Big Babies: Why Care?

I have just finished reading Michael Bywater’s ‘Big Babies’. His theme is what he calls the ‘infantilisation’ of society. Business and government in the West conspire to keep us from truly growing up. We are kept in a ‘Mummyverse’ in which we are protected from dangers, our every need is provided for. We resort to tantrum behaviour to get what we feel is still lacking. Indeed, business constantly feeds us messages about what we still lack, creating an underlying sense of dissatisfaction, and then tells us how we could feel so much better if we had such-and such a product.

I like how he likens much consumption of goods as little more than what kids used to do when dressing up as cowboys or princesses. Age 6: Put on a super-suit and become Superman. Age 30+ Put on the new flash car, become the smiling driver in the ad – cool, well dressed, beautiful partner in the passenger seat, foot down, no other traffic, wind in hair etc.  

Bywater makes a compelling diagnosis. Dissatisfaction is real in our society, if not well acknowledged.

The book is intended to be entertaining as well as informative. It is funny in places, though crude in others.

My problem with his argument, if indeed it was intended ultimately to be taken seriously, was that I felt a strong sense of ‘so what’ about it. Let me explain.

Bywater has a pop at Christians (and other religions, since they are all basically the same, aren’t they?!). They are the ultimate Big Babies who are told what to do by a Book. He reserves special ire for those who promote Intelligent Design. Several times he speaks of life as a biological process of self replication (contra one advertising slogan, ‘After all, life is just a journey’). Thus we see that Bywater is a Darwinist.

Now the problem with any Darwinist making any kind of social comment is that, within his own intellectual framework, why should I or anyone care whether he is angry about Big Babies? Why should I listen to his 31 ways to avoid being a Big Baby? (Bywater recognises the irony of this closing chapter!) What exactly would be wrong, within the Darwinist worldview, of a world populated by Big Babies? Isn’t that just the way society has evolved? It’s like being angry that cats evolved whiskers. What’s wrong with that?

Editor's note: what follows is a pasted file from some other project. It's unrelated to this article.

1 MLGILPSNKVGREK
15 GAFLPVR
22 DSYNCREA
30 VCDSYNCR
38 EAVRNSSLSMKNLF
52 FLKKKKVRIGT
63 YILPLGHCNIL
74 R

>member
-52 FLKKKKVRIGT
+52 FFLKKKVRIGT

Well, nothing, if you are a true, consistent Darwinist. There is no rational basis within the evolutionary worldview on which to complain about Big Babies. It is what is.

Nevertheless, I share his pain at the infantilisation of society! Why? I know why I do – because I am a human being made in the image of God. I am made in a certain way, to relate, to love, to grow, to rule and bear God-given responsibility. Notice I say that, not just as a Christian, but as a human being. Therefore it is no surprise to me that fellow-human Bywater feels the same thing, and no doubt to a much greater degree since he felt the need to write a book about it! It would be no surprise to me that others who read it feel that it strikes a chord. But it only works because people fundamentally don’t believe that Darwinism is true.

There may be someone who says that I am being too po-faced serious about a book which is really intended to entertain. Well, perhaps. It was reasonably entertaining. But I think it is still worth asking the question why it is funny, why it strikes a chord, why the arguments makes sense. And the answer is not found in Bywater’s own view of the world.

Big Babies: Why Care?